The things I learn in class at Harvard aren’t so important in the grand scheme of things. Sure, Math 55 is a worthwhile experience — but if you haven’t heard of Sylow p-subgroups and Frobenius reciprocity, I can assure you that you’re not missing out on anything essential to a good life. Or suppose you’ve never learned any computational linguistics — I’m sure there’s still hope for a fruitful education.
But that’s not true, I argue, of philosophy. Can we live deep lives without ever considering why racism and prejudice are wrong, whether God exists, whether death is really the end? These questions matter to every one of us as students, citizens, and human beings — whether we think about them or not. To evade them is to miss out on the most profound and practical truths we can ever hope to know or think about.
That is why, more than any other subject, Harvard should require students to take philosophy. Quantitative reasoning? We studied that in high school. Expository writing? Harvard liked our admissions essays. (And if they didn’t, we must have had some talent that compensated.) Science and history and economics and music have each changed the world, but anyone can live a meaningful life without knowing much about them. This is not true of philosophy, which teaches us to examine the very meaning and importance of our existence.
Furthermore, the methods of philosophy are clearly and directly useful in every other discipline. To borrow from the Harvard College Handbook for Students, philosophy teaches “the ability to think and write clearly, the ability to bring to light unnoticed presuppositions, to explain complex ideas clearly, to tease out connections and implications, to see things in a broader context, to challenge orthodoxy.”
Yet we live in a time when philosophy — along with many of the other humanities — is attacked as fruitless, impractical, soft, and unprofitable. These accusations come even from well-respected thinkers and academics. Take the late physicist Stephen Hawking, who famously said “philosophy is dead.” Or biologist Richard Dawkins, who suggests that a philosopher is someone who “won’t take common sense for an answer.”
Are these criticisms accurate? Is philosophy inferior to science? Is it worth studying? I believe there should be no debate. Not only is philosophy worth studying, it is the only subject that Harvard should require all students to take.
Philosophy lies at the foundation of every other academic discipline, including science. For instance, debates about the proper methods and scope of science lie squarely in the realm of philosophy. Science can’t justify the scientific method without begging the question. Similarly, philosophy informs the study of government, anthropology, theology, and countless other fields of inquiry.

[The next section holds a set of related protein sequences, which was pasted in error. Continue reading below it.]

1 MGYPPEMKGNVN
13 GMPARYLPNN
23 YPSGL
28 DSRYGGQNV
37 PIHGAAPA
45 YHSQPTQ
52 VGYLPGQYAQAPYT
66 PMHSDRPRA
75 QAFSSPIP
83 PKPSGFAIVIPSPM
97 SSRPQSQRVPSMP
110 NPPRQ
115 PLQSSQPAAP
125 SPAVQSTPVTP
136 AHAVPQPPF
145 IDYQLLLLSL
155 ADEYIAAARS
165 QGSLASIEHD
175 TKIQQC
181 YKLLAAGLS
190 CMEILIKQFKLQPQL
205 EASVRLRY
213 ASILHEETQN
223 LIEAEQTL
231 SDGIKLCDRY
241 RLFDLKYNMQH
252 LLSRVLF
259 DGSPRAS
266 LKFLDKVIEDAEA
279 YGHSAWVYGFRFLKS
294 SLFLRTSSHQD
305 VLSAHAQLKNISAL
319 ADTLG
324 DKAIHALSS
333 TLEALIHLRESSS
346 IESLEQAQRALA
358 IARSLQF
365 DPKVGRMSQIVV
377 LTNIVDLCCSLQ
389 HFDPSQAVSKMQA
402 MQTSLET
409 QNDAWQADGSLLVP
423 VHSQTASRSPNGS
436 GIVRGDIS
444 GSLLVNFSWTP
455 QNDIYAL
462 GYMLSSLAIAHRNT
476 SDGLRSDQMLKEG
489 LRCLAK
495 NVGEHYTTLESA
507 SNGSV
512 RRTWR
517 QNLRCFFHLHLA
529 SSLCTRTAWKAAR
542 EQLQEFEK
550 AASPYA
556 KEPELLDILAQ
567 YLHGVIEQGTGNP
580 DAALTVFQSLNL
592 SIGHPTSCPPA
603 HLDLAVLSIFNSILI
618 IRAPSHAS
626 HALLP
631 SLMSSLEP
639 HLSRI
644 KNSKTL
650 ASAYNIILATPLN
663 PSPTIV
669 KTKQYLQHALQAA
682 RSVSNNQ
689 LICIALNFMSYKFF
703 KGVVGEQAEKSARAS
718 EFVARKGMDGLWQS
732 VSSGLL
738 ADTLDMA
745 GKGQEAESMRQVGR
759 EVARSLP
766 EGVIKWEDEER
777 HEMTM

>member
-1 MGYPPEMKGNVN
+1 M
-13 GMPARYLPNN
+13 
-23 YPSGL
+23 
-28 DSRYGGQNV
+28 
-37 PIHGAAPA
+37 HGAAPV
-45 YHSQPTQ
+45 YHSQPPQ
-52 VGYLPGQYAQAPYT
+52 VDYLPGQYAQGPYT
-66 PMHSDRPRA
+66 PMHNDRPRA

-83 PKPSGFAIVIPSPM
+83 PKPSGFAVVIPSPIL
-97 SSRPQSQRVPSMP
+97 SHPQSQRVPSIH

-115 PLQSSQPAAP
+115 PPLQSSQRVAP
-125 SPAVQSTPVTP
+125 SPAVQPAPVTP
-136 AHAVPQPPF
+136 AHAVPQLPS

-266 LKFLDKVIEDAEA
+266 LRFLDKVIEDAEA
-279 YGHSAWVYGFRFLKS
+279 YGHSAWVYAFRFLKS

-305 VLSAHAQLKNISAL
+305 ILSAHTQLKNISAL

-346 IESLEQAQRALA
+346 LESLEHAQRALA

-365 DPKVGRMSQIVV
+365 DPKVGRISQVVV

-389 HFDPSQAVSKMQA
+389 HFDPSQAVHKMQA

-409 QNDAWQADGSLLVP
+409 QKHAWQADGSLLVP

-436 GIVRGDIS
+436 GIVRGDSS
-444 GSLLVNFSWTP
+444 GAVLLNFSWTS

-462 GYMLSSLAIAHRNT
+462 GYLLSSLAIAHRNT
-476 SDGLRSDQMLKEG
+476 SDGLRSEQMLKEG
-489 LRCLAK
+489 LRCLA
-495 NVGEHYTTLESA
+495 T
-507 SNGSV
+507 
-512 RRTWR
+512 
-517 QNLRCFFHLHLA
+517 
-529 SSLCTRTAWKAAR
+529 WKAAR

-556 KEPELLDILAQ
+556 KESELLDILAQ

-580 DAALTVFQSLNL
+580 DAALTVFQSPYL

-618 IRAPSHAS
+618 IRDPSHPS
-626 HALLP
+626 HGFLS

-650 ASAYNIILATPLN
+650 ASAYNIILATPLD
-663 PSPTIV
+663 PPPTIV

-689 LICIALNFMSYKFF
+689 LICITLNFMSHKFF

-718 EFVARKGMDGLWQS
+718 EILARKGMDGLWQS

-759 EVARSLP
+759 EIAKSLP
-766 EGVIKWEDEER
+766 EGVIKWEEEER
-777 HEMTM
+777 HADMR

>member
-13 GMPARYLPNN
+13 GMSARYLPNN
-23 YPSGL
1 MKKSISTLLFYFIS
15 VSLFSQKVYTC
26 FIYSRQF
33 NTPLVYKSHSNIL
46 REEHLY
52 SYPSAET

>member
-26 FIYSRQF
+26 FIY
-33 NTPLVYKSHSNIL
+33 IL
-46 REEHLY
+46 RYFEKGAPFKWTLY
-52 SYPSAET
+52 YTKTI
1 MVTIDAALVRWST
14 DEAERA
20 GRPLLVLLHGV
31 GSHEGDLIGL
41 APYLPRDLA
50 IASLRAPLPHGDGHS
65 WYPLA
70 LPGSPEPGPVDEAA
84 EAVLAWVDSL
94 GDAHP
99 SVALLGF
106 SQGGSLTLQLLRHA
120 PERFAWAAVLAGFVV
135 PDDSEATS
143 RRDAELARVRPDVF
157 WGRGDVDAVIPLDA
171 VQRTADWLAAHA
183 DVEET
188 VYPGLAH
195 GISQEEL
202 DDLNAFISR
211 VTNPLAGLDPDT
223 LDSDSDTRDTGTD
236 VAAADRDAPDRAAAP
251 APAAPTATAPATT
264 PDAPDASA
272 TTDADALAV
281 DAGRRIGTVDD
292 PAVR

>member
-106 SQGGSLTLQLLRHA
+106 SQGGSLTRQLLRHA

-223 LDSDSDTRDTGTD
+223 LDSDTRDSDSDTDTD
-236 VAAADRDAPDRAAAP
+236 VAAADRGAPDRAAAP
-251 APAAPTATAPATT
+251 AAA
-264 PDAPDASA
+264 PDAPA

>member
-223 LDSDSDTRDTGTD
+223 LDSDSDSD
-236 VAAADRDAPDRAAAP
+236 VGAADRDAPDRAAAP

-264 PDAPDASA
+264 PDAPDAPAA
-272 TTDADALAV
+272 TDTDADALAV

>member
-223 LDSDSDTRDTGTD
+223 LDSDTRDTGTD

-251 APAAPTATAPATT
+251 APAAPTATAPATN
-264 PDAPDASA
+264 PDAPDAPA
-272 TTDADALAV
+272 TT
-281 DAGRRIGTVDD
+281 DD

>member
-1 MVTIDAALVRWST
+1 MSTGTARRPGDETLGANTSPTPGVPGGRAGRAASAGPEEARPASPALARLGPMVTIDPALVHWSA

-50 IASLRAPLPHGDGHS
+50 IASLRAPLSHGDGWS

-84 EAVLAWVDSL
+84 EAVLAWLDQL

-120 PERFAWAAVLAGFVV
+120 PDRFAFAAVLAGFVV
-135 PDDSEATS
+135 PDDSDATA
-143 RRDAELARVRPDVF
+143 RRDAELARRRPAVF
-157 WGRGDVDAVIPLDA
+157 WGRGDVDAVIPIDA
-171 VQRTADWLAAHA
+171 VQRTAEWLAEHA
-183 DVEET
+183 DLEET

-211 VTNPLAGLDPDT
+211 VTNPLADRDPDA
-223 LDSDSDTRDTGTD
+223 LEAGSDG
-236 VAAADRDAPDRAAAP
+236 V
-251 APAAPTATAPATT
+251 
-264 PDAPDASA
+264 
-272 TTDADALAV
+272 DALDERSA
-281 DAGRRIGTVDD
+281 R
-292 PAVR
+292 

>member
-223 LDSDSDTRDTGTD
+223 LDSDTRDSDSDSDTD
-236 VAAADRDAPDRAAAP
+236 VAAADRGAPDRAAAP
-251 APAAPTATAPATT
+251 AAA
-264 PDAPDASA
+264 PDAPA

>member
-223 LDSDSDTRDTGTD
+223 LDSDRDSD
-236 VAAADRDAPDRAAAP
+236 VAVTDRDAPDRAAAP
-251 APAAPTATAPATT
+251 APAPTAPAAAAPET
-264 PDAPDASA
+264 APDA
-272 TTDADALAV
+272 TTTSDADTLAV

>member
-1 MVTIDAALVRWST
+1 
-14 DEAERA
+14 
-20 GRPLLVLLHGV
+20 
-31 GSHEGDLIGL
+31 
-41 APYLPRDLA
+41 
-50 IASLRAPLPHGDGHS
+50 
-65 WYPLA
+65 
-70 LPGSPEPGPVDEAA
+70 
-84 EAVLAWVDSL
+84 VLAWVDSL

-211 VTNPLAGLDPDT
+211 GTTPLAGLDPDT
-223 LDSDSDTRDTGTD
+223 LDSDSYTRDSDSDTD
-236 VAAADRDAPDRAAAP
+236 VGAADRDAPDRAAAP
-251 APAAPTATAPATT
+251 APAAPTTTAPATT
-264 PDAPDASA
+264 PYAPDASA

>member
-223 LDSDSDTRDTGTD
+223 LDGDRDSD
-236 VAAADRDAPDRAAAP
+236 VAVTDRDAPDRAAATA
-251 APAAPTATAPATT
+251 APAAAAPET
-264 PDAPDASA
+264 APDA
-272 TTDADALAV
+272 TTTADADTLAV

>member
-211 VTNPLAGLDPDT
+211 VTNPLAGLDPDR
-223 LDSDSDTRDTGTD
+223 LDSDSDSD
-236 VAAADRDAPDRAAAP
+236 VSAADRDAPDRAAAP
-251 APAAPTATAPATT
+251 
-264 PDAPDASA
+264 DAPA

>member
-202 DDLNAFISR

This is why so many of the greatest thinkers of all time, in any subject, have also been philosophers. Albert Einstein once claimed that philosophical insight is “the mark of distinction between a mere artisan or specialist and a real seeker after truth.” For a university whose motto is Veritas, this should be a powerful incentive. Every Harvard student, regardless of concentration, can profit from philosophy.
Perhaps because of this foundational role, philosophy is arguably the oldest academic discipline in the world. Every ancient civilization had schools of philosophy associated with it. From Confucius and Lao Tzu of China to Plato and Aristotle of Greece to Ibn Sina and Al-Ghazali of the Islamic empires, philosophers have commanded the course of intellectual history. To truly understand the progress of human knowledge about the universe, it is absolutely necessary to be familiar with important philosophical developments.
Learning philosophy also helps students think for themselves. Most immediately, philosophy helps students sort through the mass of conflicting claims that come from scholars at the University. For example, Science professor Lisa Randall ’84 has said that “believing in an external deity is an unscientific way of thinking.” Many other prominent Harvard scientists — like Astronomy professor Karin Öberg or Biology and Mathematics professor Martin A. Nowak — are open about their religious beliefs and do not agree with Randall’s assessment. The different messages that students get from teachers at Harvard have a real impact on how they see the world, and it is difficult to evaluate those messages rigorously without some philosophical experience.
Finally, we all think about deep things like religion, life after death, and objective morality. It’s helpful to have those beliefs challenged and bolstered by classroom experience and exposure to more intellectual diversity. This is, unfortunately, not provided by many high schools.
The value of studying philosophy is well-supported and clear. More than any other subject, philosophy addresses the most fundamental and relevant questions for humanity, and in particular for future scholars and academics. Currently, the only requirement that comes close to philosophy is a general education course related to Ethical Reasoning. This is almost inconsequential and fails to stimulate interest or enrollment in more rigorous philosophy classes.
Harvard is known for producing leading thinkers and researchers. In order to continue this legacy, the College must ensure that its students learn the lessons that only a philosophy class can teach. To achieve this, the College must add philosophy to its set of general education requirements for students.
Philip C. LaPorte ’22, a Crimson Editorial editor, lives in Apley Court.